fierce attachments

a mother-daughter blog about the fierce attachments in our lives… title inspired by Vivian Gornick's wonderful memoir

Category: aid work

Ebola is real. Our risk is not. Protect front line health-workers.

by caitlin meredith

PPE removal.1.1As a field epidemiologist, I have responded to disease outbreaks all over Africa during the past 10 years, from cholera to meningitis to Hepatitis E. Any other year, I’d be in Liberia right now, in gumboots with a map and a spreadsheet, trying to track and contain Ebola’s spread alongside my colleagues. Because of a new baby, however, I’m watching from the sidelines.

So far, what I’ve seen from the bench makes me concerned – not about Ebola’s threat to the United States, but about the mixed messages our leaders are sending and the mob mentality that results when fear overtakes facts.

Though my professional career in international health has been primarily with Doctors Without Borders, I am not speaking on behalf of the organization or my colleagues. I don’t know Dr. Craig Spencer personally, though he worked in Guinea with some of my good friends. I’ve never met nurse Kaci Hickox in person (that I know of) but we corresponded about project data a few years ago. I have e-mailed both of these colleagues messages of support in the past few days, but haven’t been in touch – i.e. I have no insider or personal information about either.  The facts I’m writing about here all come from mainstream news coverage.

Based on my experience as an epidemiologist and aid worker, I offer four main areas of improvement for the U.S. to start getting Ebola management right. Read the rest of this entry »


this old house: my life in a highly permeable membrane

by caitlin meredith

the sad little house on the day I moved in

My house breathes. That’s not the technical term for it, of course – the technical term is that it has “excessive air infiltration.” I had an energy efficiency audit last week that confirmed it. Jim from the energy utility here in Austin hooked up a blower door to my entryway and let it rip. The blower door has a red piece of canvas with a big fan in the center that covers your front doorway. It looks like it would be used to inflate a circus tent but it’s the opposite. It sucks all the air out of your house and then tests the pressure. Well, at least it tries to – my house gave it a good run for its money.

Jim told me the appropriate level of seal for an energy efficient house in this climate would have to be less than 5 air changes per hour, or ACH, for those trying to quantify energy hogs like me. (He also told me that’s measured at 50 pascals of pressure, which I’m passing on to you, dear reader, because it means nothing to me.) The little computer attached to the blower reported that my house had 35 ACH. Was this the worst he’d ever seen? No, but he did later make a casual comparison between my house and a tobacco drying barn, a structure purposely built for open ventilation. Read the rest of this entry »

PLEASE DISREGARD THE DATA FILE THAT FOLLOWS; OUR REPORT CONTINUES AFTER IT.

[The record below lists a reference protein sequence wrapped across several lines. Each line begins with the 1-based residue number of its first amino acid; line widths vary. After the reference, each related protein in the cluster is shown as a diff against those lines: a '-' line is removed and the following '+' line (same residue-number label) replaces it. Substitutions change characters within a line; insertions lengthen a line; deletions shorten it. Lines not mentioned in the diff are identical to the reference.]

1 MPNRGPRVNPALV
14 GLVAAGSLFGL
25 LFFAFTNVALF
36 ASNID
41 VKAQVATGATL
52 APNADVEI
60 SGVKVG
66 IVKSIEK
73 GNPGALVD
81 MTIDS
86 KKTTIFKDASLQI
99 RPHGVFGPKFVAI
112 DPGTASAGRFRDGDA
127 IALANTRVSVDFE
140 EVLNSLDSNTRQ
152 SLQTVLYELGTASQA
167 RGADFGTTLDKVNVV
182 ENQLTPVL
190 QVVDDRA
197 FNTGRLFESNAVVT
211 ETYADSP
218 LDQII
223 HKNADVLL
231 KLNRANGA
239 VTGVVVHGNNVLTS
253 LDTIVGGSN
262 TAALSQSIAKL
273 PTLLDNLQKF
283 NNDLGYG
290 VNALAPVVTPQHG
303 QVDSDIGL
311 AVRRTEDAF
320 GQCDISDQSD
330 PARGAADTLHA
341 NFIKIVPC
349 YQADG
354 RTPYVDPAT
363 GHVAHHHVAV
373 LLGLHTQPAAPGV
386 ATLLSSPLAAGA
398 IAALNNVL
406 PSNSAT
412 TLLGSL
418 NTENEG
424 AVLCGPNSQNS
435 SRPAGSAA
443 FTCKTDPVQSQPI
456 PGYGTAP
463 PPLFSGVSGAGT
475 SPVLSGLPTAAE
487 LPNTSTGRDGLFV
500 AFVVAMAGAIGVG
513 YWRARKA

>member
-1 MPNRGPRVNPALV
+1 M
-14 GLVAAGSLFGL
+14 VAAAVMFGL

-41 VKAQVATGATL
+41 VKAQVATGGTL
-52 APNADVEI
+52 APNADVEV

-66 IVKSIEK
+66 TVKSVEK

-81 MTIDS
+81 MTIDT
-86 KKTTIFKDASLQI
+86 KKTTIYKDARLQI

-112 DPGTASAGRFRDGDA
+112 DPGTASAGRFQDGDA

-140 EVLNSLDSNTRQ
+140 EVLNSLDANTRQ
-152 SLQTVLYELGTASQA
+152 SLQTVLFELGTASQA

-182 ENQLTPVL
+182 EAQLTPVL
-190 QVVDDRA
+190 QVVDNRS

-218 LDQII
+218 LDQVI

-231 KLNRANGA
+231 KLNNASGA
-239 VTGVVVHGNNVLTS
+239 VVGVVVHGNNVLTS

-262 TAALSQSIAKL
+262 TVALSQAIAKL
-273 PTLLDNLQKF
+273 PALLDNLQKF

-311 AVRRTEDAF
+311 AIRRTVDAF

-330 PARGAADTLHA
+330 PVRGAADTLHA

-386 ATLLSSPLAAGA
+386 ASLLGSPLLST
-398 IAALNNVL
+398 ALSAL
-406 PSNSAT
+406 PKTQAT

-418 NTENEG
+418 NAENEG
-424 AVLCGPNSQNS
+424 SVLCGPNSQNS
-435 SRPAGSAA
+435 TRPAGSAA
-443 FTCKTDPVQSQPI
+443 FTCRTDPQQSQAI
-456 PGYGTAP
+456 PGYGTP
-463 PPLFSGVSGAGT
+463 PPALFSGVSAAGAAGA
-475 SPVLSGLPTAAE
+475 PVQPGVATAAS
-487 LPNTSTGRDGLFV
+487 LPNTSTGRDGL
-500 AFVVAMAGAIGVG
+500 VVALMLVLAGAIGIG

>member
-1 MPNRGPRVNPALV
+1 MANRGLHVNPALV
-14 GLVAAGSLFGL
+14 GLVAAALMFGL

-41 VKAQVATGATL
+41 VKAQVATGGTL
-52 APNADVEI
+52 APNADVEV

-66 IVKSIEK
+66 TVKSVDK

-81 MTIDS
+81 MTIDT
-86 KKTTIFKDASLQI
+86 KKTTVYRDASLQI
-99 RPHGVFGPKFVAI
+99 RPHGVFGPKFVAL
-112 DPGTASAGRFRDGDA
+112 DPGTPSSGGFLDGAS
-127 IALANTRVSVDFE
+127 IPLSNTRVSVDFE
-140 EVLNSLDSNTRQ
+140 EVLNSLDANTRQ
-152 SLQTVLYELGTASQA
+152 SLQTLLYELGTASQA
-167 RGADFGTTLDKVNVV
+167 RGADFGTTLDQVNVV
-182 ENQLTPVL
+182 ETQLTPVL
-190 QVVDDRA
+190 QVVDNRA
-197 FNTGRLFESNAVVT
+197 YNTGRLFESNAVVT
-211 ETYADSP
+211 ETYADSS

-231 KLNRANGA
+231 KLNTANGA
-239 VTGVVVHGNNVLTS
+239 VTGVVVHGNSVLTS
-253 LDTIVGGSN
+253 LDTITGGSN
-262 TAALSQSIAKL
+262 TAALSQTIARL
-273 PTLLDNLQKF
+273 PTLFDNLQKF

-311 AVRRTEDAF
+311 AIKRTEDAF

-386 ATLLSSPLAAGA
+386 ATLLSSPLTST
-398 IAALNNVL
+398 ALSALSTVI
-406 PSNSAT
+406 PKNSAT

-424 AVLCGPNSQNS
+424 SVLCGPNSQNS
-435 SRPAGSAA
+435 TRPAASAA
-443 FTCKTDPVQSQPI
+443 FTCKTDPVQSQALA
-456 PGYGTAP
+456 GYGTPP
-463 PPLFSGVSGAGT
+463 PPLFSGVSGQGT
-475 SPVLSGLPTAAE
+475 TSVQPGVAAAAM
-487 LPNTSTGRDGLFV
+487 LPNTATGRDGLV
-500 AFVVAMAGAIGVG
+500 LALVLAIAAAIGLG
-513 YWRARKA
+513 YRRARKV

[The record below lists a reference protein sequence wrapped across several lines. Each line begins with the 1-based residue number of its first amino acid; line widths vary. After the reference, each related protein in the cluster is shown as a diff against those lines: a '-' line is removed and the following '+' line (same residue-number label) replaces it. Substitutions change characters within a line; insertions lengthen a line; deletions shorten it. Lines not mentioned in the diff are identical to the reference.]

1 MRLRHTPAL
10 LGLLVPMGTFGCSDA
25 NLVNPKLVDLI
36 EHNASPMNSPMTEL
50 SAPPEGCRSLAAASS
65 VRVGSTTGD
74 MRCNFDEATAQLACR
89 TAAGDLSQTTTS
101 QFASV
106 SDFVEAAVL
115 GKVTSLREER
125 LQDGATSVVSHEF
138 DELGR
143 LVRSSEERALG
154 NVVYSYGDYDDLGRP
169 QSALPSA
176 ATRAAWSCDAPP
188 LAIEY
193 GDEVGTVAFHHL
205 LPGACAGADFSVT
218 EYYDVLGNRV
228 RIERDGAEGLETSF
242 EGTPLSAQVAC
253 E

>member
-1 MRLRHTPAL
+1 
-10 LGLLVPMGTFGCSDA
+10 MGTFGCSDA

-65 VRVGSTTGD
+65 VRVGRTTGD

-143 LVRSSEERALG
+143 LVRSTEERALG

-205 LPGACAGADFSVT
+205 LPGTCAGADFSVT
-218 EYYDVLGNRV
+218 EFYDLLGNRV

absence makes the stomach grow fonder: food variety deprivation, fantasy and phenomena in the humanitarian aid worker life

by caitlin meredith

meal of desperation: canned fruit cocktail with a side of canned tuna

Food cravings are a motherfucker. After a few weeks of being in the field with the same slop every day, my gastronomic fantasy life takes on a bigger and bigger portion of my conscious and unconscious mind with debilitating consequences. I’ve been through this cycle enough times now to recognize the signs and symptoms, which I will presently share with you.

(In a future post I’ll talk about REAL food problems in refugee camps that will put my indulgent indignation in proper perspective, but for now I just need to whine.)

But before I get into the Meredith/Kübler-Ross Five Stages of Varied Food Deprivation, however, let me give you a small snapshot of what kind of culinary context I’m referring to. Let’s take my recent time in South Sudan as an example. Read the rest of this entry »

refugee camp outbreak: a father, his sick daughter and the tiniest baby

by caitlin meredith

jamal’s baby granddaughter

Jamal  is the Blue Nile grampa I never had. He is a slight figure, even in his size 42 gumboots. He wears an Islamic cap and always comes early to work, perching on a chair to my right. While there are many younger men on my team, none compete with Jamal’s vigilance. Most mornings at the outreach worker meeting he pulls me aside at the end to tell me of people he’s concerned about from the village he visited the previous day. One day he told me about a man who was killing many goats in the village of Ayouk, scaring the other refugees. Last week he brought out a tiny scrap of paper with his Arabic-scripted note: there was a sick woman in Soda Amol who hadn’t been able to walk because of swollen legs for two days. He wanted me to go find her because thought she should come to the hospital. He was right – she needed urgent care. Read the rest of this entry »

shitty in pink, part two: lots of refugee ladies, no ladies’ rooms